Rylan Clark made a heartbreaking confession to Busted’s Matt Willis about his darkest thoughts during his depression.
The TV presenter is often seen as a bubbly personality, marrying gimps in comedy skits and recreating celebrity selfies for fun.
However, Rylan has also shared his struggles with his mental health, especially following his divorce from husband of six years Dan Neal.
Last year, mum Linda confessed the 34-year-old had begun sleeping in her bed for comfort in his depression.
Rylan appears to be much happier now but he opened up on Matt Willis’ podcast about how dark things had really gotten during that low period.
‘I am so strong, I am so so strong but I was so broken, like to the point where I physically couldn’t dress, I couldn’t eat, I couldn’t do none of these things,’ he said during the new episode of On The Mend with Matt Willis.
The presenter split from Dan in 2021, after meeting as housemates on Big Brother in 2013, and took four months off work to recover from the divorce.
Rylan shared: ‘I tried to, to end it a few times unsuccessfully – gratefully now.
‘But I just remember going to sleep at night after doing nothing all day, living at my mums, frightened to leave the house, didn’t want anyone to see me – and I think that’s the fame side of stuff.’
In a harrowing confession, Rylan continued: ‘And I would pray that I wouldn’t wake up because then it wouldn’t be my fault.’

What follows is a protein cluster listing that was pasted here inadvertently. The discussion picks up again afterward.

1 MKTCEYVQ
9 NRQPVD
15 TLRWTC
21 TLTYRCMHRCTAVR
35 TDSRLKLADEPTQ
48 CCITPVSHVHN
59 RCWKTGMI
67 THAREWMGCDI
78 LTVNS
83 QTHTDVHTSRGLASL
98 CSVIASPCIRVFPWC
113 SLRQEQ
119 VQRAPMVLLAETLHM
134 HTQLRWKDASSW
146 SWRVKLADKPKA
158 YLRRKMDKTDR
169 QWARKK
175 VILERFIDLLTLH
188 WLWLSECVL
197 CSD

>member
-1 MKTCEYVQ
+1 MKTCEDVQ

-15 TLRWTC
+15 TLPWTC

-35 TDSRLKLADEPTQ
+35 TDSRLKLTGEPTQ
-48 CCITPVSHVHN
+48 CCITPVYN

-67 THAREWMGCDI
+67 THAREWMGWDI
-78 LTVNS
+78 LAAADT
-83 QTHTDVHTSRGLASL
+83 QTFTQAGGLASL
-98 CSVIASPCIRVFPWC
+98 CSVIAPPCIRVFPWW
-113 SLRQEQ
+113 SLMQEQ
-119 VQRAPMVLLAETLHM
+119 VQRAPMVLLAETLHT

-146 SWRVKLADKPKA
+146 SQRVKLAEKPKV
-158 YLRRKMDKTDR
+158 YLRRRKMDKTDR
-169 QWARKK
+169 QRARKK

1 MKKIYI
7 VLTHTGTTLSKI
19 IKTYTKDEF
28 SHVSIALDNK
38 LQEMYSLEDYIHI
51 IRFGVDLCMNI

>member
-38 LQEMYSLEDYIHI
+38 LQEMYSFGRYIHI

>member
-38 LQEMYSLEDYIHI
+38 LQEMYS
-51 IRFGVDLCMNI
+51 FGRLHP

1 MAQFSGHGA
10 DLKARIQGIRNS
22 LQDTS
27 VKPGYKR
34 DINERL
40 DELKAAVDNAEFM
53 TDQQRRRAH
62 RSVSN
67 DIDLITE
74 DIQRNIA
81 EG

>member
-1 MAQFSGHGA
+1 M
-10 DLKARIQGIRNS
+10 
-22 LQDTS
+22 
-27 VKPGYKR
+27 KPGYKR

Rylan has spent time ‘rebuilding’ himself after his breakdown, which he added there were no warning signs for, he just stopped functioning.
During his Cairngorm Comic Relief challenge earlier this year, he spoke about how his life changed over the last few years.
The X Factor star called it a ‘bad few years’ for his mental health but reassured Matt that he is on the mend.
‘In a weird way, I can look back at everything and be grateful for what I went through in the most f**ked up way because I would never let myself get like that again,’ Rylan said.
‘And I know that. Because when you’ve been there, like you’ve been there at times, other people have been there – you’ve been to that place, you know the road that it takes to get there and you know the tell-tale signs.’
He described the traumatic experience as a broken leg, which has healed with a scar that some days might be more noticeable than other days.
Rylan said: ‘The scar will always be there, but we can still walk and sometimes we run. That’s how I look at it.’
On The Mend with Matt Willis is available now wherever you get your podcasts.
For emotional support you can call the Samaritans 24-hour helpline on 116 123, email [email protected], visit a Samaritans branch in person or go to the Samaritans website.
If you’re a young person, or concerned about a young person, you can also contact PAPYRUS Prevention of Young Suicide UK. Their HOPELINK digital support platform is open 24/7, or you can call 0800 068 4141, text 07860039967 or email: [email protected] between the hours of 9am and midnight.
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